A Roaming Profile Bug Fix; Ntbackup Access Violation
Fixes for NT 4.0, Windows 2000, and IE 5.0.
Win2K Roaming Profile Bug Fix
You can temporarily work around the problem by manually creating the user profile directory with Administrator access permission before a user logs on the first time. To permanently correct the problem, call Microsoft Support for the bug fix, which contains files system.adm released August 15 and userenv.dll released August 16. See Microsoft article Q222043 for more information.
NT 4.0 NTFS Modification Date Problem
Microsoft article Q267913 states that when you query for the last modified date of a file stored on a Windows NT-based server, the OS might return an incorrect date. If you subsequently use the incorrect date to manually update the file's last modified date, the incorrect date might apply to the file permanently. This behavior occurs because the Query File Information Server Message Block (SMB) returns only a 32-bit value for the last modified time, but NTFS stores the last modified time internally as a 64-bit value. When the server processes the SMB request, it returns the lower 32 bits of this 64-bit time instead of converting it to a valid 32-bit value. Call Microsoft Support for the new version of srv.sys released July 5.
NT 4.0 Ntbackup Access Violation
When you run ntbackup.exe, you might receive an access violation error message in ntbackup.exe when Backup tries to check the tape for a password and the tape isn't yet ready (e.g., when it's still rewinding). According to Microsoft article Q265025, this problem is most likely to occur when you start a new backup immediately after a previous backup session finishes. Call Microsoft Support and ask for the updated version of ntbackup.exe released June 8.
NT 4.0 Multiprocessor Blue Screen
If you have multiprocessor servers that run in a high-stress environment, NT might blue screen with a stop code of STOP:00000050,00000000,00000000. Microsoft article Q266129 indicates that a desktop heap corruption bug in win32k.sys causes the system crash. The file date for the bug fix is December 1999, so I'm not sure why Microsoft waited until last week to post this article as a post-Service Pack 6a (SP6a) fix.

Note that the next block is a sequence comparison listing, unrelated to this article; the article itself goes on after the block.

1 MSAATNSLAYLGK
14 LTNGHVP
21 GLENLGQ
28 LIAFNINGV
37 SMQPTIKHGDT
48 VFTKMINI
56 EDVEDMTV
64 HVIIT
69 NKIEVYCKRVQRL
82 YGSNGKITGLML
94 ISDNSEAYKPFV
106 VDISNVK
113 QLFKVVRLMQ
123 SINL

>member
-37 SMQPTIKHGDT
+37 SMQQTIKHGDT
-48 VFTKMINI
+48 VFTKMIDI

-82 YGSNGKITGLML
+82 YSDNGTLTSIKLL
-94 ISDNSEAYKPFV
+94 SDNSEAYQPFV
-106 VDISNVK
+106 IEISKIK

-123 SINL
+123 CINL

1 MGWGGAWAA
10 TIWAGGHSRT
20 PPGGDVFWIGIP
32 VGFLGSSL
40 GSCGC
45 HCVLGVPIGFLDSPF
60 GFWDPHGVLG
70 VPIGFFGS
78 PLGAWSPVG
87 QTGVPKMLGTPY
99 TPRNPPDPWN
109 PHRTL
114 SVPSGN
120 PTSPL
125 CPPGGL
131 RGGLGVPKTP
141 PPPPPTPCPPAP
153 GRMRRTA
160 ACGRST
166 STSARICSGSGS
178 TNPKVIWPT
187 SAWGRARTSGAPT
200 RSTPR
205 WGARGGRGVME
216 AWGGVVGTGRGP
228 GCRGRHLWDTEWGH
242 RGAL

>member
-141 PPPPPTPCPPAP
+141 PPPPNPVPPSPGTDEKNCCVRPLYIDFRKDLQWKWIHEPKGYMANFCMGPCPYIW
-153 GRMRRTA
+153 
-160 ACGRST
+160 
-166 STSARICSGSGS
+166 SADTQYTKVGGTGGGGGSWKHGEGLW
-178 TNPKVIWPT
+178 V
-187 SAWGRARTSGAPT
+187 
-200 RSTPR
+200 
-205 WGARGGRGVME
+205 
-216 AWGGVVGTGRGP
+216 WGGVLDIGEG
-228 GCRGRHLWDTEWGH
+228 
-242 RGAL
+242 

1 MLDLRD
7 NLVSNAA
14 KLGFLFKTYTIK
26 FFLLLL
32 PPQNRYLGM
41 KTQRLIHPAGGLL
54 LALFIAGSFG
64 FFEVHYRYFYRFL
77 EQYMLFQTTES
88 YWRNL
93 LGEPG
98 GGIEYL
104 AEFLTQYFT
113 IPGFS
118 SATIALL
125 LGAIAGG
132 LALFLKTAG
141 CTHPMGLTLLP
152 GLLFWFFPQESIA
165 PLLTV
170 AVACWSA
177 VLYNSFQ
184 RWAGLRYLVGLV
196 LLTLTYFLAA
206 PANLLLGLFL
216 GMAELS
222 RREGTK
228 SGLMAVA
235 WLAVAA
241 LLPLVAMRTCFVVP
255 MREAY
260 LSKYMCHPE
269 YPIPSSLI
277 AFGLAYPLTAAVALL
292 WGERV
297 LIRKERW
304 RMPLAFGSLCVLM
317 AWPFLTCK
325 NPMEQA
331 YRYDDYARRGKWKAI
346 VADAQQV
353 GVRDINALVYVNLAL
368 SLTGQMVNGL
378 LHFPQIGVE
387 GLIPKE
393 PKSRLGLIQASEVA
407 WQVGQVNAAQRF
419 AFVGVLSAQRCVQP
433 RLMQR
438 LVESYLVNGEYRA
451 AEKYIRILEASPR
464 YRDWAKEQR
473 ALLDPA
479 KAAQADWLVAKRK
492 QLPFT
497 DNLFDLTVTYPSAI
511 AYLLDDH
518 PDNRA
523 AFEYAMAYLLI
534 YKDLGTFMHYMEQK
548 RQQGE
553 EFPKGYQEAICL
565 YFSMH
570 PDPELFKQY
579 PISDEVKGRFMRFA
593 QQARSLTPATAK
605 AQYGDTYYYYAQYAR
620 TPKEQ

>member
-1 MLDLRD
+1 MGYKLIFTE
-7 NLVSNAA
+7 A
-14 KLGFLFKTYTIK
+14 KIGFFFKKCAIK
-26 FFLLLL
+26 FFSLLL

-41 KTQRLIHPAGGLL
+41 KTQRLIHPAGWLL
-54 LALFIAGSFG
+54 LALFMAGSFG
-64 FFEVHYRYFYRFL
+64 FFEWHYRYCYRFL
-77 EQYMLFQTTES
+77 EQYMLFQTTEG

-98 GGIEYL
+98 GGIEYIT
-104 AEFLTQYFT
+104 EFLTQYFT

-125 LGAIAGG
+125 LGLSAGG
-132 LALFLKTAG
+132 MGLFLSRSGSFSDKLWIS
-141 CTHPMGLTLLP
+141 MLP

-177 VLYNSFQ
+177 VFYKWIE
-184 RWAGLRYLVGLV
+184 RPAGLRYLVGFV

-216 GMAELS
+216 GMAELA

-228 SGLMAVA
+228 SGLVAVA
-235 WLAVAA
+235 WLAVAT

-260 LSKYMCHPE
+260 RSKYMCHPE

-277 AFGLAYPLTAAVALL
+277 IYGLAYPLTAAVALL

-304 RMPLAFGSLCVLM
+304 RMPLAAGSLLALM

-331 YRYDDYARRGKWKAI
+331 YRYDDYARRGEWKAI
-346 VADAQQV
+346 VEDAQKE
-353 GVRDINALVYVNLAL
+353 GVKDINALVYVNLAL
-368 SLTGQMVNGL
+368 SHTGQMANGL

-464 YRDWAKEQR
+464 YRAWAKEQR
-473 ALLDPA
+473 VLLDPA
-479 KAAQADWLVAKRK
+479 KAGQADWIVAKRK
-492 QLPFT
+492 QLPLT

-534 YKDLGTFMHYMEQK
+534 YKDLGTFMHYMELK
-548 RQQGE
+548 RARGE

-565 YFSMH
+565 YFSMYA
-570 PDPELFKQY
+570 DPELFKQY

IE 5.01 SP1
Internet Explorer (IE) 5.01 SP1 is ready for download. The update contains 39 fixes that should deliver a more reliable browser. The update include several security patches; updates that eliminate two memory leaks, an access violation, and a couple of browser hangs; and fixes for several other miscellaneous problems. For more information, see the following Microsoft articles:
- How to Obtain the Latest Internet Explorer 5.01 Service Pack
- Description of Internet Explorer 5.01 Service Pack 1
- List of Issues Fixed in Internet Explorer 5.01 Service Pack 1
- Description of Internet Explorer 5.01 Service Pack 1 Setup on Windows 2000
Microsoft has offered two versions of SP1 for download. One version upgrades Windows 9x and NT browsers to 128-bit encryption but leaves Win2K systems at 56-bit encryption. You can download this version from the Microsoft Web site.
You can get the other version, for Win2K systems configured for high encryption, by clicking Product Updates at the Microsoft interactive update Web site. I'm not sure why you can't download the Win2K high-encryption version without active setup, but this appears to be the only option available now.
IE 5.01 SP1 installs only the core browser program, Outlook Express 5.5, and scripting files on Win2K and doesn't let you customize the installation or use any advanced options during setup. If you are an ISP, Internet content provider, or a corporate administrator and you want to customize or distribute IE 5.01 SP1, you can get the Internet Explorer Administration Kit (IEAK) for 5.01 from either of the sites listed below.
IE 5.0 Repair Tool
Did you know that IE 5.0 has a built-in repair tool? I rarelyif evermess with the browser once I get it installed or updated successfully. The repair tool can diagnose and correct problems related to obsolete or superceded files and incorrect or incomplete IE file registration. It can also restore or repair desktop and Start Menu shortcuts. Somehow, I missed this featureprobably because you find it only when you run the Control Panel Add/Remove Programs applet. According to Microsoft article Q194177, the repair tool indicates when you must reinstall IE and creates an output file called "Fix IELog.txt," which summarizes the tool's repair actions. Unfortunately, the instructions for accessing this feature in Win2K are missing!
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